ELK Foundation for Health Research

Crieff, United Kingdom

ELK Foundation for Health Research

Crieff, United Kingdom
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Iles R.K.,St. Bartholomew's Hospital | Iles R.K.,ELK Foundation for Health Research | Iles R.K.,MAP Diagnostics Ltd. | Cole L.A.,United States hCG Reference Service | And 2 more authors.
International Journal of Molecular Sciences | Year: 2014

The analysis of human chorionic gonadotropin (hCG) in clinical chemistry laboratories by specific immunoassay is well established. However, changes in glycosylation are not as easily assayed and yet alterations in hCG glycosylation is associated with abnormal pregnancy. hCGβ-core fragment (hCGβcf) was isolated from the urine of women, pregnant with normal, molar and hyperemesis gravidarum pregnancies. Each sample was subjected to matrix-assisted laser desorption/ionization time-of-flight mass spectrometry (MALDI TOF MS) analysis following dithiothreitol (DTT) reduction and fingerprint spectra of peptide hCGβ 6-40 were analyzed. Samples were variably glycosylated, where most structures were small, core and largely mono-antennary. Larger single bi-antennary and mixtures of larger mono-antennary and bi-antennary moieties were also observed in some samples. Larger glycoforms were more abundant in the abnormal pregnancies and tri-antennary carbohydrate moieties were only observed in the samples from molar and hyperemesis gravidarum pregnancies. Given that such spectral profiling differences may be characteristic, development of small sample preparation for mass spectral analysis of hCG may lead to a simpler and faster approach to glycostructural analysis and potentially a novel clinical diagnostic test. © 2014 by the authors; licensee MDPI, Basel, Switzerland.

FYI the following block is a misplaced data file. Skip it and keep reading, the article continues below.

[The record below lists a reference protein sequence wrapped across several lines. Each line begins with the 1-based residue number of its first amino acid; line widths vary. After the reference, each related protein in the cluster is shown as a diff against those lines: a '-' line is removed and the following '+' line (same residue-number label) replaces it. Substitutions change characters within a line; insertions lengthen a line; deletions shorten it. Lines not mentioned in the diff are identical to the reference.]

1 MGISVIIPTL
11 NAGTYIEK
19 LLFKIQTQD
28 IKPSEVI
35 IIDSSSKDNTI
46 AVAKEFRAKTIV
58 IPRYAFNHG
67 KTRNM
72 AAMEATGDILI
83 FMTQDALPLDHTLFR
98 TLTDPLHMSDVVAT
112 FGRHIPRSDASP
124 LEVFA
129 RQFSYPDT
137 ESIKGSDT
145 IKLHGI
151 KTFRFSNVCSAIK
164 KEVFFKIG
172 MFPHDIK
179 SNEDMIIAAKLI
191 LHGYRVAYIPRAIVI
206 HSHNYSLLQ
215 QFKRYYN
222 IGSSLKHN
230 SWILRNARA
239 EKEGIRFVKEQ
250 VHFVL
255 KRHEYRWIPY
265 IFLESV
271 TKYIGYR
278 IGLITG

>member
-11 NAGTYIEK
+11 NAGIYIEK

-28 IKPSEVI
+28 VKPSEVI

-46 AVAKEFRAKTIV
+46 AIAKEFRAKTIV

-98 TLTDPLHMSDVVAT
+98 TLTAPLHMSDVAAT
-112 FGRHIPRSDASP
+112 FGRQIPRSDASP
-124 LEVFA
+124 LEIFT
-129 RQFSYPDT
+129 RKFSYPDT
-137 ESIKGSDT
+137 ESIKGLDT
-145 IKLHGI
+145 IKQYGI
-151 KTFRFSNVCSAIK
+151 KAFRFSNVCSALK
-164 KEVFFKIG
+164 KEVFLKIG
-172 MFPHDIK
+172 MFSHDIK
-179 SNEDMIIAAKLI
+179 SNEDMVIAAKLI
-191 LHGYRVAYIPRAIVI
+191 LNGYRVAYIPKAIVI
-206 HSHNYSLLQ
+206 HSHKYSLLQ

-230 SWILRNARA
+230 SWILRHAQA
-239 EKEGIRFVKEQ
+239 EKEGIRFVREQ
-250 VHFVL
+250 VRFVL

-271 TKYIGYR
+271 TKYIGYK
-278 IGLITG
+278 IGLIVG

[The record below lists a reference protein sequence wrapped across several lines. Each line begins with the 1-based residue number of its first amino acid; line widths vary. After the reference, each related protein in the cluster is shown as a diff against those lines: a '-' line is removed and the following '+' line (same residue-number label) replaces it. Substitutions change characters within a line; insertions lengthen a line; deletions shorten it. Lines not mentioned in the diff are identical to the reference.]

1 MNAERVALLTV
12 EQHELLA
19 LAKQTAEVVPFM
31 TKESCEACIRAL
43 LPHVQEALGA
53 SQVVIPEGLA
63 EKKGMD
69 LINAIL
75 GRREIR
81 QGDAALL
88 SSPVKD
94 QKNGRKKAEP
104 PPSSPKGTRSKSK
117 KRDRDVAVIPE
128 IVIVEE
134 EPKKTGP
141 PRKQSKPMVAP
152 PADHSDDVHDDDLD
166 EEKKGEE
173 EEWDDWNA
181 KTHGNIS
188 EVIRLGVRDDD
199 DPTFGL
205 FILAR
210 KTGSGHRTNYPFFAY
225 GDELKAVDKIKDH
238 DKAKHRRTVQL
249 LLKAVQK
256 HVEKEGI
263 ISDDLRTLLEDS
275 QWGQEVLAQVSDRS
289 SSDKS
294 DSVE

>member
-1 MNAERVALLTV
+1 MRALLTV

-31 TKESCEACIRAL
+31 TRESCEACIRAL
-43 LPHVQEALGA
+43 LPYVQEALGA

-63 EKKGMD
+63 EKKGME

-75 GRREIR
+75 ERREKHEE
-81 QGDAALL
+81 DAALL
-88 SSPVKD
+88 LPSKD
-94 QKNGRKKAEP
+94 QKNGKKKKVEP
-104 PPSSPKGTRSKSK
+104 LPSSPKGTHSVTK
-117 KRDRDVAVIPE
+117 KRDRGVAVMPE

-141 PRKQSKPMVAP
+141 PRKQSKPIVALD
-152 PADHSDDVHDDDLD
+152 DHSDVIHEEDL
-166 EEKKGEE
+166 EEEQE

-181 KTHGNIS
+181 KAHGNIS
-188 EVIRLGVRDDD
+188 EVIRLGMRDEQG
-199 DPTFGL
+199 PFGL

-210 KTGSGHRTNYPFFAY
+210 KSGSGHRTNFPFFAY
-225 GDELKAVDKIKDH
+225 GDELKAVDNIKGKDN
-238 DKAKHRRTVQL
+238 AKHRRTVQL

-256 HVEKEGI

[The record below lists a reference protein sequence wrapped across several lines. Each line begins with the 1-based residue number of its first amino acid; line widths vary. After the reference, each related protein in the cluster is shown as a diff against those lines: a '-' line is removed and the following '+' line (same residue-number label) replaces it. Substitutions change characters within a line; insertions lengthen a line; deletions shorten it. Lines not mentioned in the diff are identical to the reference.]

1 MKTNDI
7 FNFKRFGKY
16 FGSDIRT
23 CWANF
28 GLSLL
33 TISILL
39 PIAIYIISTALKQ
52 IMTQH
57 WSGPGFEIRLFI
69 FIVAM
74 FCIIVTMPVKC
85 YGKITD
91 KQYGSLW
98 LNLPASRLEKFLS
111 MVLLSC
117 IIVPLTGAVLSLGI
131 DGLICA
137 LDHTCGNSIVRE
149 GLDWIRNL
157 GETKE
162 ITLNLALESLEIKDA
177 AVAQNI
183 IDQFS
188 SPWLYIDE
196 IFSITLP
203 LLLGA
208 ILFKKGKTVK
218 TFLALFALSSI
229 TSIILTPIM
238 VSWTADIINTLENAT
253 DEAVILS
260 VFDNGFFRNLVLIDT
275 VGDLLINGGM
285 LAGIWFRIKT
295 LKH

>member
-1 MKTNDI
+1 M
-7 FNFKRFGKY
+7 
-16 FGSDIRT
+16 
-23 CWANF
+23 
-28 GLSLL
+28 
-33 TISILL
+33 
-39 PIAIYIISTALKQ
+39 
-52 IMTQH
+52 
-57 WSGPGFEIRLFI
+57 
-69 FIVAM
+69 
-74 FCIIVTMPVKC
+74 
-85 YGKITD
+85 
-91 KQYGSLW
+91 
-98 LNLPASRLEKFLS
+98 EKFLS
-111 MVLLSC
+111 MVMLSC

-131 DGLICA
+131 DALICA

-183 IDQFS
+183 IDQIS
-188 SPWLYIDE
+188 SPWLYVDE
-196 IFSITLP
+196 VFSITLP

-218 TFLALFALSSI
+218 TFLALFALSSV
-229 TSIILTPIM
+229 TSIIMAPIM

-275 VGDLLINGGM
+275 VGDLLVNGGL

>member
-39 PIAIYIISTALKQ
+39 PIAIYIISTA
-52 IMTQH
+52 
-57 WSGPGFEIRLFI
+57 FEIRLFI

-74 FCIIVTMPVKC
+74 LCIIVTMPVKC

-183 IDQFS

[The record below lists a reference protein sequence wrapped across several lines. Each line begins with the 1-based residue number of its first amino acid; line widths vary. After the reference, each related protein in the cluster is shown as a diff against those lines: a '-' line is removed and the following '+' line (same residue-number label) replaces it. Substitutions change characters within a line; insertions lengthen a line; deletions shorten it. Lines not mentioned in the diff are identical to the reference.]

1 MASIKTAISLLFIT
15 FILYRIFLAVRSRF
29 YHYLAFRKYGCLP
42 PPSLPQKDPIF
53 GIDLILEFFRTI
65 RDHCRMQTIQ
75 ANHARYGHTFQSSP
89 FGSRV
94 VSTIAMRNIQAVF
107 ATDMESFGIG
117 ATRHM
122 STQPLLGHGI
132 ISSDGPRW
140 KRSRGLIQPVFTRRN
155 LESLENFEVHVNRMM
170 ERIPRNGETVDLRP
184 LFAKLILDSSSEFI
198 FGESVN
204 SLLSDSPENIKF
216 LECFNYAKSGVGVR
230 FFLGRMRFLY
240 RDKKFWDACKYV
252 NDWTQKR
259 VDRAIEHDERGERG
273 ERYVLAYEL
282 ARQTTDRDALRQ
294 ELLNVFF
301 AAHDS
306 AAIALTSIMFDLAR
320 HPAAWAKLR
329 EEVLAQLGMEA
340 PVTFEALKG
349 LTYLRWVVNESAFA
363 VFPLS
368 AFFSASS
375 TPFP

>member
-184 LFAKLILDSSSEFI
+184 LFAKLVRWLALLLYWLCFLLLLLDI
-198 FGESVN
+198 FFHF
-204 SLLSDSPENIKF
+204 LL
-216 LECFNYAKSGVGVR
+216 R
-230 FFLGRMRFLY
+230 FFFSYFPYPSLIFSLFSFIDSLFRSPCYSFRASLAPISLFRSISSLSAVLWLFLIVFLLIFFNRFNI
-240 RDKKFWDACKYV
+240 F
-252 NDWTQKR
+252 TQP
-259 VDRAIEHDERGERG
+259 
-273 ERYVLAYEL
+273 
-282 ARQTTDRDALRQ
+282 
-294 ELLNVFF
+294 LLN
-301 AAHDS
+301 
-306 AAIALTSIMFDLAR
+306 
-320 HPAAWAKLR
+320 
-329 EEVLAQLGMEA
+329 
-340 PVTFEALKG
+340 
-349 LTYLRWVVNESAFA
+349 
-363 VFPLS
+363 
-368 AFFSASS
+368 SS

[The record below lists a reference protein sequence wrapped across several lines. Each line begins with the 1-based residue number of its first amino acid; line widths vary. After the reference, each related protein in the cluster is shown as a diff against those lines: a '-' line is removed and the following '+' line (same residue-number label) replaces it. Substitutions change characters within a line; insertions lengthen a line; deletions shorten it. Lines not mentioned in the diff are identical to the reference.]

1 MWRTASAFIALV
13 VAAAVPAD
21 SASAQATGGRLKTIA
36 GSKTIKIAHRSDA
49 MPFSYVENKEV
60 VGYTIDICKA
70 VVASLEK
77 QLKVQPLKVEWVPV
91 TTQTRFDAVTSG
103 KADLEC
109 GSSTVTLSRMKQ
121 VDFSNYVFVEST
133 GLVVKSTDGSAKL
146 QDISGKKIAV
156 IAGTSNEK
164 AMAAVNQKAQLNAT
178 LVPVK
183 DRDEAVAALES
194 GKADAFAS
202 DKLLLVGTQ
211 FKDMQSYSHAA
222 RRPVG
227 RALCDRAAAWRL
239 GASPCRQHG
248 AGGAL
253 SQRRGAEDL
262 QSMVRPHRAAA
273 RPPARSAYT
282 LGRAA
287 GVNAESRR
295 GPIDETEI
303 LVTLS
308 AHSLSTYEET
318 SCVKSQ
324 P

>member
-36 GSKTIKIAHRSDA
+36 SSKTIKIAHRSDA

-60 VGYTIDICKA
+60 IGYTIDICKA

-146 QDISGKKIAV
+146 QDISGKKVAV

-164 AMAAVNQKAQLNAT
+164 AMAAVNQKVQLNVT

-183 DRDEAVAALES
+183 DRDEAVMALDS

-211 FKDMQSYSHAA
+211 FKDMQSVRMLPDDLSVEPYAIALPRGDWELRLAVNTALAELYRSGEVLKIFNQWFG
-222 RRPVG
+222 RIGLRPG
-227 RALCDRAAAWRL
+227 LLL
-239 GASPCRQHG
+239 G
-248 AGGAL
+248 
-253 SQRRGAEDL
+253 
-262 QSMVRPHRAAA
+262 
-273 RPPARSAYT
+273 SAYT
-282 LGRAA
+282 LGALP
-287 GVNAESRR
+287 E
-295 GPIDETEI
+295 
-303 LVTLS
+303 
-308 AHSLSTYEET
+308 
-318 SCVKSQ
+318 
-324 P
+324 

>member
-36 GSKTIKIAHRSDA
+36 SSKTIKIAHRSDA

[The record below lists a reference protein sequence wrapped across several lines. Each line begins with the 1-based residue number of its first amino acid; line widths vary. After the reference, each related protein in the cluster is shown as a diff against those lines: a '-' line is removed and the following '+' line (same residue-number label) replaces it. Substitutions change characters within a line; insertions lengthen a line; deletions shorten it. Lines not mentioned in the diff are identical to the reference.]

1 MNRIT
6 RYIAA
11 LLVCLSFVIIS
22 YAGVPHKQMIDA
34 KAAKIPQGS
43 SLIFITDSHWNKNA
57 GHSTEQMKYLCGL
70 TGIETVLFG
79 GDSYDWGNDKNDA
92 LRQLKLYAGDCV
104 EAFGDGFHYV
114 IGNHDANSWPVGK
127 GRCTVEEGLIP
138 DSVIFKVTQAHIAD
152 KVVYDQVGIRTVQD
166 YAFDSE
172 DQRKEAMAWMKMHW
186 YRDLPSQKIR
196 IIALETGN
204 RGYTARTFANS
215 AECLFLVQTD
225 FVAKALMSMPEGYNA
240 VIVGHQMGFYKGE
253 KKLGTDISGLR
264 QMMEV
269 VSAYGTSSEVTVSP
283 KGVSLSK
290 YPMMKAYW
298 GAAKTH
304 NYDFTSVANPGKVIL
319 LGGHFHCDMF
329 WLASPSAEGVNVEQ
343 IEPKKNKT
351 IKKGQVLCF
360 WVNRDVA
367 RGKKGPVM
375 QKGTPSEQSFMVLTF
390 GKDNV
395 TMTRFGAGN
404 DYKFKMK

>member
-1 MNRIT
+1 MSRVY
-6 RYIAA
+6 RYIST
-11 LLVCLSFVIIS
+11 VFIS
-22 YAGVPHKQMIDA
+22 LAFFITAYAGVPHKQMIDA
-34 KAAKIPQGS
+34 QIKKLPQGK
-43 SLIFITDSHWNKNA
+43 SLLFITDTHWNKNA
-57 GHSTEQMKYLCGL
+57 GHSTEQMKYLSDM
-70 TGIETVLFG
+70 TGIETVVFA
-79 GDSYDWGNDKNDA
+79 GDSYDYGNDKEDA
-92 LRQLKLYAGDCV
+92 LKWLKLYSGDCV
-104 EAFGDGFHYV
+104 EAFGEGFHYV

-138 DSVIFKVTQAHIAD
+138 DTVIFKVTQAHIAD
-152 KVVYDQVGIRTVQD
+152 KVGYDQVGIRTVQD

Butler S.A.,Middlesex University | Luttoo J.,Middlesex University | Freire M.O.T.,Whittington Hospital | Abban T.K.,Middlesex University | And 2 more authors.
Reproductive Sciences | Year: 2013

Human chorionic gonadotropin (hCG) is produced by trophoblast cells throughout pregnancy, and gene expression studies have indicated that hCG-beta subunit (hCGβ) expression is active at the 2 blastomere stage. Here, we investigated the qualitative hCG output of developing embryos in culture and hCG isoforms expressed in the secretome as a novel sensitive method for detecting hCG. Culture media was collected from the culture plates of 118 embryos in culture (including controls and embryos at different stages of culture) from 16 patients undergoing routine fertility treatment. The hCGβ was detectable in media from 2 pronuclear (2PN) stage embryos through to the blastocyst stage. The hCGβ was absent in 1PN and arrested embryos as well as all media controls. Prior to hatching, hyperglycosylated hCG (hCGh) was observed selectively in 3PN embryos, but after hatching, along with hCG, became the dominant hCG molecule observed. We have reported at the 2PN stage the earliest evidence of hCGβ expression in embryos. There is a suggestion this may be indicative of quality in early embryos, and hCGh seen at the pronuclear stage may suggest triploid abnormality. The dominance of hCG, and hCGh expression, seen after blastocyst hatching may be indicative of potential implantation success. Thus, hCG isoforms have potential roles as biomarkers of embryo viability for embryo/blastocyst transfer. © The Author(s) 2013.

Burczynska B.B.,Middlesex University | Burczynska B.B.,Poznan University of Medical Sciences | Kobrouly L.,Middlesex University | Butler S.A.,Middlesex University | And 5 more authors.
Anticancer Research | Year: 2014